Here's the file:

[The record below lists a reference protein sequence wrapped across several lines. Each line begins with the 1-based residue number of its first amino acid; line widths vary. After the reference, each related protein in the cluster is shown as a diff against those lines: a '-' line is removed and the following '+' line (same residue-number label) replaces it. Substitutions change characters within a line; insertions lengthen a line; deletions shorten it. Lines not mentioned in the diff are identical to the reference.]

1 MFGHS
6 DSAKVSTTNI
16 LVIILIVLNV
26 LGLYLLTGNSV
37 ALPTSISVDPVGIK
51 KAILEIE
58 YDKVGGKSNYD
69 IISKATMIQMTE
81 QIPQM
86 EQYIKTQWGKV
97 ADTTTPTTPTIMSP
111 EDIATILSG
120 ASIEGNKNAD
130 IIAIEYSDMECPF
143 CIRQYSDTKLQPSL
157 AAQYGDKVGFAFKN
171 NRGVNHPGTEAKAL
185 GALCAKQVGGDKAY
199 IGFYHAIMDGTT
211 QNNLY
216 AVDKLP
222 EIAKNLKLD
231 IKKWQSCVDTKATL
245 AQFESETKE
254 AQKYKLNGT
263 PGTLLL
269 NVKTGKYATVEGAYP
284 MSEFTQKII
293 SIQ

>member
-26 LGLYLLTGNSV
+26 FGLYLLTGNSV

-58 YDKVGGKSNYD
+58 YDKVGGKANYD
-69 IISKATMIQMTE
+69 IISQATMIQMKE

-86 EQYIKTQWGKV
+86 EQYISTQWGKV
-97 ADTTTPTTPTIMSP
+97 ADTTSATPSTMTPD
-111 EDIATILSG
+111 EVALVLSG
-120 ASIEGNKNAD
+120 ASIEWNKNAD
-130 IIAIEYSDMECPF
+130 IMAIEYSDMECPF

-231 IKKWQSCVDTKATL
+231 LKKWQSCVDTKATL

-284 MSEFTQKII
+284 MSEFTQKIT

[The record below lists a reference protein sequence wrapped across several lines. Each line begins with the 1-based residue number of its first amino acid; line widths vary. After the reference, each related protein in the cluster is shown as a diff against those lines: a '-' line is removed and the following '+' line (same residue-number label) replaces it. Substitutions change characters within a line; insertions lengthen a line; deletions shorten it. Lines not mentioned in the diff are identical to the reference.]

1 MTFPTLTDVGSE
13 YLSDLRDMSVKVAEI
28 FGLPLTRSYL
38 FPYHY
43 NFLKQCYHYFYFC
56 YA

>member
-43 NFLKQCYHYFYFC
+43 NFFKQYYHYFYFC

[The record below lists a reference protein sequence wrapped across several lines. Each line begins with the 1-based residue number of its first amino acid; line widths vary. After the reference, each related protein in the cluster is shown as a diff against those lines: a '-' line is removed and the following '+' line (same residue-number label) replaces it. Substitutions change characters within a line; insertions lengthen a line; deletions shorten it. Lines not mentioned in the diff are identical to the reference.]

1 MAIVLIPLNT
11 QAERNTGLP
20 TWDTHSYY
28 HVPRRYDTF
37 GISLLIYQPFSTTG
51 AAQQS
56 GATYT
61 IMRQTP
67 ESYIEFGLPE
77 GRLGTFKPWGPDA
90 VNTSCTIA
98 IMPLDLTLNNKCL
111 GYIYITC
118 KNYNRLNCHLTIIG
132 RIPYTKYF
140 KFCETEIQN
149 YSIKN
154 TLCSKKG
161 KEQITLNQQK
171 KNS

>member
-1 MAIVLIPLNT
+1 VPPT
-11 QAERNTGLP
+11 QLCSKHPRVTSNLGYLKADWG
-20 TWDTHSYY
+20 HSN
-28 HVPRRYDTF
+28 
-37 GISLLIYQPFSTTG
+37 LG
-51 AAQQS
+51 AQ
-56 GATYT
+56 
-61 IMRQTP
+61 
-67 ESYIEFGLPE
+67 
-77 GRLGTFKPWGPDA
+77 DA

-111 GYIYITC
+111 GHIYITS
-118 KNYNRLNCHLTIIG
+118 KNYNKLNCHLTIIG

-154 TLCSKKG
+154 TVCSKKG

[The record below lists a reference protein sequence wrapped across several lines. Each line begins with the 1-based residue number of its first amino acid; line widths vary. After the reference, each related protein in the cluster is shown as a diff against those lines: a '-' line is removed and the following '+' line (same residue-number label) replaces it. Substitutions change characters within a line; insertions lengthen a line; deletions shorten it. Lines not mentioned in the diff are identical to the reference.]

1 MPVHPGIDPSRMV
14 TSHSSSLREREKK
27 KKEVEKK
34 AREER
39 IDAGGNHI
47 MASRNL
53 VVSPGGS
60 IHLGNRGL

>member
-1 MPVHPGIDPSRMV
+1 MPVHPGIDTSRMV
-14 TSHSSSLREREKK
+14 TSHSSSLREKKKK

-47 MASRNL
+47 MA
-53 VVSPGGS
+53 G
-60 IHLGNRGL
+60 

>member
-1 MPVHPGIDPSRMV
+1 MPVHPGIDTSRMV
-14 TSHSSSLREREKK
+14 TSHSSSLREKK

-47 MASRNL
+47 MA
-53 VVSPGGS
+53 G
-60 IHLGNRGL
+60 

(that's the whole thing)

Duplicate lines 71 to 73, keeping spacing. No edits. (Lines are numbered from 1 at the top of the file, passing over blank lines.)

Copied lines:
67 ESYIEFGLPE
77 GRLGTFKPWGPDA
90 VNTSCTIA